Roger Clarke's Web-Site
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Principal, Xamax Consultancy Pty Ltd, Canberra
Visiting Fellow, Department of Computer Science, Australian National University
Presented at the U.N.S.W. Continuing Legal Education Seminar on 'Cyberspace Regulation: eCommerce and Content', Friday 25 May 2001, Grace Hotel, Sydney
Abstract of 18 May 2001
© Xamax Consultancy Pty Ltd, 2001
This document is at http://www.rogerclarke.com/EC/TrustCLE01.html
The accompanying PowerPoint slide set is at http://www.rogerclarke.com/EC/TrustCLE01.ppt
Cyberspace being what it is, marketers are only going to achieve sales if their quarry trusts them. But e-marketers don't get trusted; and hence they don't get much business. The frightening thing is that, after nearly seven years, e-marketers still don't get it in another sense entirely: as a class of people, they simply haven't understood that the world has changed!
This presentation goes back to the beginning, and explains why eCommerce will stay stalled, and dot.coms will continue to deserve to go bust. But it also offers some solutions, in case anyone out there is actually listening.
The presentation begins with the facts of markets, both the general principles of marketplaces that apply in cyberspace too, together with the particular facts of life peculiar to marketspaces. That enables the risks in marketspaces to be examined. The somewhat different settings of business-to-business (B2B) and business-'to'-consumer (B2C) are each considered.
Trust in economic contexts is shown to be not quite the same as trust within families, among friends, and in social communities. Trust in people that you do business with is merely what you have to depend on when no other form of risk amelioration strategy is available.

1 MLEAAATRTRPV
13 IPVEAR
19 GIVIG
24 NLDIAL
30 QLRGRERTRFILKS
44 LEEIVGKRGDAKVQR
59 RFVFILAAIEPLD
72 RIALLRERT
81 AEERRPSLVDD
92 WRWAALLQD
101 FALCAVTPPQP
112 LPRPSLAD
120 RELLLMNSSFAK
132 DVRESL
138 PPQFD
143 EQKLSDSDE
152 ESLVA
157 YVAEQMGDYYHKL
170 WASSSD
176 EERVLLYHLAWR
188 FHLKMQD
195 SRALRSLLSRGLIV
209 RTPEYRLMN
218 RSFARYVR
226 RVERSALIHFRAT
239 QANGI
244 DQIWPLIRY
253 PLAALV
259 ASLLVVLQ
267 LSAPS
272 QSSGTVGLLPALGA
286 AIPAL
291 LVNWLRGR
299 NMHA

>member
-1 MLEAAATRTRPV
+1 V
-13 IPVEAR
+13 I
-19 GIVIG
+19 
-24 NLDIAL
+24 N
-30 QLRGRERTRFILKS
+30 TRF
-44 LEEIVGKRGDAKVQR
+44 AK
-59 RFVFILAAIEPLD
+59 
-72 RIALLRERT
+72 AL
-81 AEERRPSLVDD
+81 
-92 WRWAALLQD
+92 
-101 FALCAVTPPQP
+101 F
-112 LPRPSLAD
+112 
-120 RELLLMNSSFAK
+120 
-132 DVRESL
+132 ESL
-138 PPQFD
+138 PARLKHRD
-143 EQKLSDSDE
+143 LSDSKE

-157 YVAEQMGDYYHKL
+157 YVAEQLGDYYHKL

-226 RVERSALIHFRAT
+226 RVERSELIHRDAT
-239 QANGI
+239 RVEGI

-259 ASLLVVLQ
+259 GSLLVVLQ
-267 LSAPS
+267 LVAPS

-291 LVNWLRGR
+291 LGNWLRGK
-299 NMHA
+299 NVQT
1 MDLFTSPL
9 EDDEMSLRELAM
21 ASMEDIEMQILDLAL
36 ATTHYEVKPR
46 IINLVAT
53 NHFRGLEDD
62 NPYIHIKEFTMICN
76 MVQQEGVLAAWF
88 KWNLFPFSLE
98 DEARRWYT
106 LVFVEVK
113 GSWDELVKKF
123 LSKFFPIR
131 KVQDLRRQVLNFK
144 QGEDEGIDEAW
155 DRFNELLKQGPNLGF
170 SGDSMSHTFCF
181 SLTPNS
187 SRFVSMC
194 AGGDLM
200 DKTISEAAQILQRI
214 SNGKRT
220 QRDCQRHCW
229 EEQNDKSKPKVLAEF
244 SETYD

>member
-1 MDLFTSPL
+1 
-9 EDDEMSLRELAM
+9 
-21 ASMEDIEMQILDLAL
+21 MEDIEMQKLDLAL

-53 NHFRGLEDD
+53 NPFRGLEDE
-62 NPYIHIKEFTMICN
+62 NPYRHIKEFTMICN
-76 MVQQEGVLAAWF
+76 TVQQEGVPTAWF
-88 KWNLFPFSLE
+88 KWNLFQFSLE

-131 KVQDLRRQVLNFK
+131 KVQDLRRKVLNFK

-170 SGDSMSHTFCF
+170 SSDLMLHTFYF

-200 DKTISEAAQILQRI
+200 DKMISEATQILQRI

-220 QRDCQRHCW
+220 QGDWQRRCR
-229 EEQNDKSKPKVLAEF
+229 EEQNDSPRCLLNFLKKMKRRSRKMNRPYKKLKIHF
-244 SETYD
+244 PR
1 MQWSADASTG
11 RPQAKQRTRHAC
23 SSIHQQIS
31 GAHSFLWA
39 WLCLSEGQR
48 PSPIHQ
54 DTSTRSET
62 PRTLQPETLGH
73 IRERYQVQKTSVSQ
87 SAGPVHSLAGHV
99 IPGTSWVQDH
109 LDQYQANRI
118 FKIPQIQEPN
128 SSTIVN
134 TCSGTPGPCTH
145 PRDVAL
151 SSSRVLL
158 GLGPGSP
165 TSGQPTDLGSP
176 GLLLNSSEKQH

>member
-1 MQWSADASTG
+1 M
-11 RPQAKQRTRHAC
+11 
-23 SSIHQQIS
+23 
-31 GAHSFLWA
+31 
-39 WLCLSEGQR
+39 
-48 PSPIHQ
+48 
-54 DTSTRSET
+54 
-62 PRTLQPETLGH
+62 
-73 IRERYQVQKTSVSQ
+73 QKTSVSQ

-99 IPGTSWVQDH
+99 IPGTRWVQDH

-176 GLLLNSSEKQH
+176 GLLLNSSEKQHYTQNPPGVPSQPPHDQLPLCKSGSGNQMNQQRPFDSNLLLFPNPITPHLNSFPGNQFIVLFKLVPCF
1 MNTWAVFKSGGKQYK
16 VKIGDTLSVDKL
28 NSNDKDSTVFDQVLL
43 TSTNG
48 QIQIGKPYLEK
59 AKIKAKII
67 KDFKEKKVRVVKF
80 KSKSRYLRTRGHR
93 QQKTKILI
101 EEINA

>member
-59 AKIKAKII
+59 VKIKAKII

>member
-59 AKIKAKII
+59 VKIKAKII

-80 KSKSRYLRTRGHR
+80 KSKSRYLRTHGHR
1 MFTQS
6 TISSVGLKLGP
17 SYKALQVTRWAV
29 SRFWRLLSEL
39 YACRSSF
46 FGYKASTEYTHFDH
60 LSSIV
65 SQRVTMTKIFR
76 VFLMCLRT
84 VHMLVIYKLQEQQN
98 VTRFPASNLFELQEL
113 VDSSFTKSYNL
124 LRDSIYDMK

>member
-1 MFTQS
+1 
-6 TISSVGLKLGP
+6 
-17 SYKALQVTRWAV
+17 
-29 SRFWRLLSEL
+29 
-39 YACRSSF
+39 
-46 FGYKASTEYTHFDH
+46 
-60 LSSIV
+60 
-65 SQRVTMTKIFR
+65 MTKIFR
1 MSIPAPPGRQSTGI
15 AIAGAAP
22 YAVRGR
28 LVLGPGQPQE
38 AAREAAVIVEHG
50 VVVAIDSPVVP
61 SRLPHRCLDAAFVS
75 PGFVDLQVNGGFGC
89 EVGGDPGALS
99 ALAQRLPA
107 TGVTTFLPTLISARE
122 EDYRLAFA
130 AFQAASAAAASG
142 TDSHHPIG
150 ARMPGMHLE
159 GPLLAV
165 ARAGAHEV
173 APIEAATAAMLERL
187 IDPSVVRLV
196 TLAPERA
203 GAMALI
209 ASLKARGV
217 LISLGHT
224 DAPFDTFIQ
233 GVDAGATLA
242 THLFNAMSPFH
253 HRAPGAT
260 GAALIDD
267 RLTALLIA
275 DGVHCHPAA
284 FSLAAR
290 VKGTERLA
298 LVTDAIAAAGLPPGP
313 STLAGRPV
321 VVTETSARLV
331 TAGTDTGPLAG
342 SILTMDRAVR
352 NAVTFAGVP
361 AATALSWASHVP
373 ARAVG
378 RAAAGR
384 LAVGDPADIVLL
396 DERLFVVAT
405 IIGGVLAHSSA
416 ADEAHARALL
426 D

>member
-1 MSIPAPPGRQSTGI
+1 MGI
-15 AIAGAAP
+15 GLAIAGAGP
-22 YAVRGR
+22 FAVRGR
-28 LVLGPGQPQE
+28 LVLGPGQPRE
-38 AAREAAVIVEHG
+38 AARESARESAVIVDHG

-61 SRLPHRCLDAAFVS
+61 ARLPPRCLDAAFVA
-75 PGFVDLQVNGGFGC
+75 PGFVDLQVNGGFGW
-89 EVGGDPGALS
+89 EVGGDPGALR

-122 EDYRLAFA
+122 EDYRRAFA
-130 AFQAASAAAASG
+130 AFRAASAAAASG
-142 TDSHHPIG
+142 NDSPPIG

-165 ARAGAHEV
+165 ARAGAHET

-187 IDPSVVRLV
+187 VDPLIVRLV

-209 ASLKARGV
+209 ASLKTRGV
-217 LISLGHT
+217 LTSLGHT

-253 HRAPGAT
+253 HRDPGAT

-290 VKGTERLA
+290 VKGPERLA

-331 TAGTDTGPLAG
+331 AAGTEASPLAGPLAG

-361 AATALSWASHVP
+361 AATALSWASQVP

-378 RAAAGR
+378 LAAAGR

In the B2C sector, the behaviour of e-marketers to date, instead of inculcating trust, has actually been doing the opposite. Their actions are described, and depicted as being fundamentally 'anti-trust' in nature. Some guidelines are provided the consumer rights, privacy, and the scope for consumer anonymity and pseudonymity, which are all genuinely constructive, 'ante-trust' measures.
The content and infrastructure for these community service pages are provided by Roger Clarke through his consultancy company, Xamax.
From the site's beginnings in August 1994 until February 2009, the infrastructure was provided by the Australian National University. During that time, the site accumulated close to 30 million hits. It passed 50 million in early 2015.
Sponsored by Bunhybee Grasslands, the extended Clarke Family, Knights of the Spatchcock and their drummer
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Created: 10 May 2001 - Last Amended: 18 May 2001 by Roger Clarke - Site Last Verified: 15 February 2009
This document is at www.rogerclarke.com/EC/TrustCLE01.html